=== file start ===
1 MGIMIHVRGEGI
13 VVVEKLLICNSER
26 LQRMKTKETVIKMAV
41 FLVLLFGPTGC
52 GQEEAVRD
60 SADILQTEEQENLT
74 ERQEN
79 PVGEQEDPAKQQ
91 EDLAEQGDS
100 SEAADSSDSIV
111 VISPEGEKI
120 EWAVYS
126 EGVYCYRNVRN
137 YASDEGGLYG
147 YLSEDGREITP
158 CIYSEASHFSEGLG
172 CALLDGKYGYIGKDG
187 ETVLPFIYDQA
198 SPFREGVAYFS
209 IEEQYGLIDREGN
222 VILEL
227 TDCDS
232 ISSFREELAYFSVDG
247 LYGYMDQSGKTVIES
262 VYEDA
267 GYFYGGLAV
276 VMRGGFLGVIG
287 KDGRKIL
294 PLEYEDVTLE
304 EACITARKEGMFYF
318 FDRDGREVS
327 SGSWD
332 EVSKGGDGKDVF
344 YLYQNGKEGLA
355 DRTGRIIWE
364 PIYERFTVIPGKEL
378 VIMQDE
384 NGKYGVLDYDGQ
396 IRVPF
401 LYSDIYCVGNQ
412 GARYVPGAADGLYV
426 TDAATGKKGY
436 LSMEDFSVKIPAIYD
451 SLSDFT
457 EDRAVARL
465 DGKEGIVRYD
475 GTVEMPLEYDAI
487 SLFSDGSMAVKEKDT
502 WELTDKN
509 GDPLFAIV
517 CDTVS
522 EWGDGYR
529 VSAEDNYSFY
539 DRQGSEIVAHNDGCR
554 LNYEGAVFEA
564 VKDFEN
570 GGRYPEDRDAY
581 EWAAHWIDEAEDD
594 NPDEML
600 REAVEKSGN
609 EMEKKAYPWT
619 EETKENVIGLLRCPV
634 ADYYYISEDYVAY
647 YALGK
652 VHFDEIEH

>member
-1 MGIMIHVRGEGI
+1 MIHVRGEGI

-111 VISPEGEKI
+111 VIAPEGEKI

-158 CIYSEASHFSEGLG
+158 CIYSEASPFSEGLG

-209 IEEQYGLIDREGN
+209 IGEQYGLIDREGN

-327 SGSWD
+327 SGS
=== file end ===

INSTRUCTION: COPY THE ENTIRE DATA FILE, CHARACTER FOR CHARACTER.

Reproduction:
1 MGIMIHVRGEGI
13 VVVEKLLICNSER
26 LQRMKTKETVIKMAV
41 FLVLLFGPTGC
52 GQEEAVRD
60 SADILQTEEQENLT
74 ERQEN
79 PVGEQEDPAKQQ
91 EDLAEQGDS
100 SEAADSSDSIV
111 VISPEGEKI
120 EWAVYS
126 EGVYCYRNVRN
137 YASDEGGLYG
147 YLSEDGREITP
158 CIYSEASHFSEGLG
172 CALLDGKYGYIGKDG
187 ETVLPFIYDQA
198 SPFREGVAYFS
209 IEEQYGLIDREGN
222 VILEL
227 TDCDS
232 ISSFREELAYFSVDG
247 LYGYMDQSGKTVIES
262 VYEDA
267 GYFYGGLAV
276 VMRGGFLGVIG
287 KDGRKIL
294 PLEYEDVTLE
304 EACITARKEGMFYF
318 FDRDGREVS
327 SGSWD
332 EVSKGGDGKDVF
344 YLYQNGKEGLA
355 DRTGRIIWE
364 PIYERFTVIPGKEL
378 VIMQDE
384 NGKYGVLDYDGQ
396 IRVPF
401 LYSDIYCVGNQ
412 GARYVPGAADGLYV
426 TDAATGKKGY
436 LSMEDFSVKIPAIYD
451 SLSDFT
457 EDRAVARL
465 DGKEGIVRYD
475 GTVEMPLEYDAI
487 SLFSDGSMAVKEKDT
502 WELTDKN
509 GDPLFAIV
517 CDTVS
522 EWGDGYR
529 VSAEDNYSFY
539 DRQGSEIVAHNDGCR
554 LNYEGAVFEA
564 VKDFEN
570 GGRYPEDRDAY
581 EWAAHWIDEAEDD
594 NPDEML
600 REAVEKSGN
609 EMEKKAYPWT
619 EETKENVIGLLRCPV
634 ADYYYISEDYVAY
647 YALGK
652 VHFDEIEH

>member
-1 MGIMIHVRGEGI
+1 MIHVRGEGI

-111 VISPEGEKI
+111 VIAPEGEKI

-158 CIYSEASHFSEGLG
+158 CIYSEASPFSEGLG

-209 IEEQYGLIDREGN
+209 IGEQYGLIDREGN

-327 SGSWD
+327 SGS